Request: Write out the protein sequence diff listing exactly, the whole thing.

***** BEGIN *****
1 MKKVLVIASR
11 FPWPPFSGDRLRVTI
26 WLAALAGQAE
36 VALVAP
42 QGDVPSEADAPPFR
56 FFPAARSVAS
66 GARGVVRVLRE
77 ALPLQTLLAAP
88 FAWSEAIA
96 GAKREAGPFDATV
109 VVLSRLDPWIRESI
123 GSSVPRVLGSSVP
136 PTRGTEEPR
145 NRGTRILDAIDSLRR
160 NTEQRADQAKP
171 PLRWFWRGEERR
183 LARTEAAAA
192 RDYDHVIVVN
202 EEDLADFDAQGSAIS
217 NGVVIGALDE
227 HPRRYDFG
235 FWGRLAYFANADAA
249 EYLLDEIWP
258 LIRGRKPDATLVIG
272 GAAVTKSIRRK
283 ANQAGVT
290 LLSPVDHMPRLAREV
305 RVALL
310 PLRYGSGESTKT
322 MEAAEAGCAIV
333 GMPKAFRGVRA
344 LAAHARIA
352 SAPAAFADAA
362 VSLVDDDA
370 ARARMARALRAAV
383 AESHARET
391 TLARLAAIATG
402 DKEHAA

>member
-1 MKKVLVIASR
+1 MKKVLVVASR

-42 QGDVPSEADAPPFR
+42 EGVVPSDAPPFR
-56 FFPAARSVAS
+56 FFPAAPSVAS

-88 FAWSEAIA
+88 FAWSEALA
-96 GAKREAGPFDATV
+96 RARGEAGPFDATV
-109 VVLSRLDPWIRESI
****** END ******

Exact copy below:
1 MKKVLVIASR
11 FPWPPFSGDRLRVTI
26 WLAALAGQAE
36 VALVAP
42 QGDVPSEADAPPFR
56 FFPAARSVAS
66 GARGVVRVLRE
77 ALPLQTLLAAP
88 FAWSEAIA
96 GAKREAGPFDATV
109 VVLSRLDPWIRESI
123 GSSVPRVLGSSVP
136 PTRGTEEPR
145 NRGTRILDAIDSLRR
160 NTEQRADQAKP
171 PLRWFWRGEERR
183 LARTEAAAA
192 RDYDHVIVVN
202 EEDLADFDAQGSAIS
217 NGVVIGALDE
227 HPRRYDFG
235 FWGRLAYFANADAA
249 EYLLDEIWP
258 LIRGRKPDATLVIG
272 GAAVTKSIRRK
283 ANQAGVT
290 LLSPVDHMPRLAREV
305 RVALL
310 PLRYGSGESTKT
322 MEAAEAGCAIV
333 GMPKAFRGVRA
344 LAAHARIA
352 SAPAAFADAA
362 VSLVDDDA
370 ARARMARALRAAV
383 AESHARET
391 TLARLAAIATG
402 DKEHAA

>member
-1 MKKVLVIASR
+1 MKKVLVVASR

-42 QGDVPSEADAPPFR
+42 EGVVPSDAPPFR
-56 FFPAARSVAS
+56 FFPAAPSVAS

-88 FAWSEAIA
+88 FAWSEALA
-96 GAKREAGPFDATV
+96 RARGEAGPFDATV
-109 VVLSRLDPWIRESI